Mike the Mad Biologist

rubegoldberg
This is my healthcare plan. It is much better than your stinky French one
(from here)

In a previous post, I wondered why we don’t just steal someone else’s healthcare system instead of inventing some untried and untested system. In TNR, Jonathan Cohn asks the same question (italics mine):

A closer model for the United States would be France, which doesn’t have that problem and which–thankfully–also merits considerable screen time in Moore’s movie. As Paul Dutton explains in a new book called Differential Diagnoses, the French prize individual liberty, so they created an insurance system that, today, allows free choice of doctor and offers highly advanced medical care to those who need it….

All of this does cost money, naturally, and Moore acknowledges what many assume is the French system’s big drawback: its high taxes. But Moore also provides the same answer that any good policy wonk (including yours truly) would: They pay more in taxes but less in private insurance. In fact, the French system, like every other one in the rest of the developed world, costs less than ours overall.

The French like their system a lot–more than the citizens of any other country, including the United States, if you believe the opinion polls. The World Health Organization likes it a lot, too: It has ranked France’s system tops in the world. But that isn’t stopping critics from attacking it. In a pre-buttal of Sicko that appeared in the New York Post, the Cato Institute’s Michael Tanner warned last week that Moore missed the real problem in France: its shortage of high-tech care.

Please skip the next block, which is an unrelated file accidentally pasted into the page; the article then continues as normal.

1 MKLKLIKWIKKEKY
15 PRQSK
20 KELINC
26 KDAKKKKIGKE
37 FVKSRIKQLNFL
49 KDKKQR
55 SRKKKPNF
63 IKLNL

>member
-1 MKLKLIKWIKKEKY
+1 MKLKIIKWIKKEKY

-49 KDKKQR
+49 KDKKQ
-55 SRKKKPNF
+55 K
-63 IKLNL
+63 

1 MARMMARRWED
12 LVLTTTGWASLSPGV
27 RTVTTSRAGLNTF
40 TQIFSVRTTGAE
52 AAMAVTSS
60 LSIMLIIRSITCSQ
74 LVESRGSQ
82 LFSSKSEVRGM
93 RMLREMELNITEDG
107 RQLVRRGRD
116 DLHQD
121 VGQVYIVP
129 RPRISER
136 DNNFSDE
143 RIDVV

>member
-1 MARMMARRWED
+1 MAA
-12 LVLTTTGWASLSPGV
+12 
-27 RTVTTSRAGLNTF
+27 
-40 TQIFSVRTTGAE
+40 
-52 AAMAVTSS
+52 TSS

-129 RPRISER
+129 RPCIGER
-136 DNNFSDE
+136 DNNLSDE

This was news to me. I spent a lot of time researching France when I wrote my book, and I never heard anything about shortages of high-tech care. I asked Victor Rodwin of New York University, this country’s leading expert on the French health care system, if he had ever heard of such shortages. He hadn’t, either.

In the interest of fairness, I decided I would ask Tanner himself: What was his evidence? He said the French government was starting to tighten access to specialists. Well, sure–but it’s still a far cry from what managed care has done in this country for years. He also said that France has fewer MRIs and CT scanners than the United States, which is very true and very irrelevant. Most experts think we have far more than we need here. If there were real shortages in France, there would be long queues to use them, and there’s no evidence of this, either.

Well, that wouldn’t be the first time a professional conservative makes something up to fit a preconceived notion. It still seems like the French are doing it better.